Made in Italy: art and reality perception

Laura Meraviglia, Ambrogia Cereda

Risultato della ricerca: Contributo in rivistaArticolo in rivistapeer review


Italian fashion system has always been part of the excellence of the Made in Italy, as shown by both its economic figures and position in global markets. The Italian style itself has become a point of reference worldwide, positioning fashion at the forefront of the international scene with companies producing both semi-finished products (e.g. yarns and raw and finished fabrics) and finished clothing. Nowadays Italian brands are global, as confirmed by the fact that Italian fashion system is strongly export oriented with a turnover share totalized abroad amounting to 51.3% of total sales and a foreign trade surplus of the sector accountable for 16% of the whole manufacturing industry. Nevertheless, despite its primary role, in the last 10 years Italian textile fashion sector has been losing tens of thousands of jobs and billions of Euros of turnover (CNMI), reaching an impressive 15% decrease in 2009. Which are the reasons of such a negative performance? What kind of new strategies are needed to catch up with the time lost? In order to answer these two crucial questions, an economic analysis of what is nowadays defined as Made in Italy should be carried out. Furthermore a sociological approach to the relation between the features of excellence (i.e. craftsmanship, creativity, originality) and the concept of luxury is essential as well. A deep understanding of today's luxury marketplace is required: since fashion explores what is new and the logic of the fashion market seem to be based on projecting and proposing before analyzing the target, what does actually differentiate a luxury product from a simple fashion product? Made in Italy is not only a question of origin, it is also the expression of a culture and, primarily, the definition of the way in which products are being created: Italian brands have acquired their excellence through years of influential heritage and craftsmanship. Moreover, with reference to fashion production a global approach melting industrial and artistic procedures has been identified. As Italian products represent the emblems of luxury at the core of this global scenario, communication becomes a fundamental tool to support and boost the whole Italian fashion system. The question is: how precious values such as quality, excellence, creativity, entrepreneurship, uniqueness and craftsmanship should be communicated? What is their communicative power in an age of semiotic saturation? This paper aims to answer also these further questions in a dialectic between economy and sociology, trying to move forward a unique definition of luxury.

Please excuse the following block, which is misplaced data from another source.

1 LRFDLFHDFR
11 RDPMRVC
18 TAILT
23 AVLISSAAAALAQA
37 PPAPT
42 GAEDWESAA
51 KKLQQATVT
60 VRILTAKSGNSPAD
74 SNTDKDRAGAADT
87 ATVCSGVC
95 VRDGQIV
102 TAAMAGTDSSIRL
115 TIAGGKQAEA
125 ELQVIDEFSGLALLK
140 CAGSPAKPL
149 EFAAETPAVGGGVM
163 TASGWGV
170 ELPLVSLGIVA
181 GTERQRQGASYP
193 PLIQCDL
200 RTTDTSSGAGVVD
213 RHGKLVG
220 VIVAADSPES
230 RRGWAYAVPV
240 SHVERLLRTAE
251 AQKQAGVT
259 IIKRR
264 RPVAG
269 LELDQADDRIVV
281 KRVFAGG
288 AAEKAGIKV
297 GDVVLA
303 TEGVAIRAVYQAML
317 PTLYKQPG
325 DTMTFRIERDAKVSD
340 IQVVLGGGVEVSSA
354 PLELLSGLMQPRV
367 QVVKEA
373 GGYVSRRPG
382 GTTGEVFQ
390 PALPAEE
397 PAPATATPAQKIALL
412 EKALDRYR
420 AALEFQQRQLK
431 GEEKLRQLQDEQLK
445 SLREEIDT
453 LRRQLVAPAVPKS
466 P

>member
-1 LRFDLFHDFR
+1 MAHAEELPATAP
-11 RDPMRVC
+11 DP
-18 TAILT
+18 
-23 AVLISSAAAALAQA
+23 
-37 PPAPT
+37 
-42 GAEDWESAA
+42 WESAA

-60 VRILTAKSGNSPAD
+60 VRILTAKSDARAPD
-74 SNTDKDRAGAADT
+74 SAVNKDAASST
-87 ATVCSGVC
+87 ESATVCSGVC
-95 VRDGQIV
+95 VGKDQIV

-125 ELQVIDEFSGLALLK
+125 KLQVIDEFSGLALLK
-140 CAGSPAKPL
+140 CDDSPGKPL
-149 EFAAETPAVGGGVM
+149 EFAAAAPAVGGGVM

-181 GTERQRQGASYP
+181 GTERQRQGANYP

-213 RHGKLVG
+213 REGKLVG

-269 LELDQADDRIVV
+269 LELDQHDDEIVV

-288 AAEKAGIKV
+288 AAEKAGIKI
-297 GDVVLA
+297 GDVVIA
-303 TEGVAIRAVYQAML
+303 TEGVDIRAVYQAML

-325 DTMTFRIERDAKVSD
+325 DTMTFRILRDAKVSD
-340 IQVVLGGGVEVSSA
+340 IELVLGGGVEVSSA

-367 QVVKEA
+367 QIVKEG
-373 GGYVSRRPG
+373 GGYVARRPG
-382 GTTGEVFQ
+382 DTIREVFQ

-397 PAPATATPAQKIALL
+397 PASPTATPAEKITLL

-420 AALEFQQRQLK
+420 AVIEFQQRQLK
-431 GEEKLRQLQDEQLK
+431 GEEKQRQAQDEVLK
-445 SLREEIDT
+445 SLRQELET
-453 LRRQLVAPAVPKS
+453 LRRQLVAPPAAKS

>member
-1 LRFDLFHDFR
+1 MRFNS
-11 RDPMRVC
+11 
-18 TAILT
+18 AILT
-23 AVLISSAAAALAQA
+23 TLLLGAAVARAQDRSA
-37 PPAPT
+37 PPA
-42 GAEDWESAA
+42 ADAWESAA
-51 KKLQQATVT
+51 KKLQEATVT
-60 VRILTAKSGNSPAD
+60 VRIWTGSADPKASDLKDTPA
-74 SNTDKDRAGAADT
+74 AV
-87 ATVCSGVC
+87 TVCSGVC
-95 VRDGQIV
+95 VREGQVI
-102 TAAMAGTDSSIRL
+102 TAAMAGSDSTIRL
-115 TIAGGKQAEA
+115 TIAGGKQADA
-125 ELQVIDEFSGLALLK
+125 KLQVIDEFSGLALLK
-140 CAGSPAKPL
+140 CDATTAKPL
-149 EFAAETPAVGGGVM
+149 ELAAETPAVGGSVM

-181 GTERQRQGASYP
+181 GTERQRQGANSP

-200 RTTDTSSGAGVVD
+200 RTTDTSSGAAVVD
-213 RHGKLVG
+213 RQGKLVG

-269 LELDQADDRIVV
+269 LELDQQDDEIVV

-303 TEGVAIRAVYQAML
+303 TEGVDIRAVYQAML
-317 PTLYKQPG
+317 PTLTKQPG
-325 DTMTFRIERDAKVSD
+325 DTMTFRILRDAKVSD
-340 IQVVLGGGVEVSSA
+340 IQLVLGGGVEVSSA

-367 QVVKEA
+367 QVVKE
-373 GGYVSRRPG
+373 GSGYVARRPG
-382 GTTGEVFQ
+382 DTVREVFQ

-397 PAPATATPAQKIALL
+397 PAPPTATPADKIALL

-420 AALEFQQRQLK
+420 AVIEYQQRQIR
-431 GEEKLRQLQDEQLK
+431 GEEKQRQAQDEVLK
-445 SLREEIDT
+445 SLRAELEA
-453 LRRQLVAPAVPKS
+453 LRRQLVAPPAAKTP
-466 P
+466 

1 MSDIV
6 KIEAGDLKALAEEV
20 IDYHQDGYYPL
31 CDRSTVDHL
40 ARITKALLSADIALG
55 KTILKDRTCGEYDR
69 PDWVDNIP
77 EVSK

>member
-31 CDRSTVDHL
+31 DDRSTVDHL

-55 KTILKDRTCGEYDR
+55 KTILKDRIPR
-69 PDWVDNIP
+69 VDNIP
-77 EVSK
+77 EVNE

Lingua originaleEnglish
pagine (da-a)48-55
Numero di pagine8
Stato di pubblicazionePubblicato - 2011


  • Fashion
  • Made in Italy


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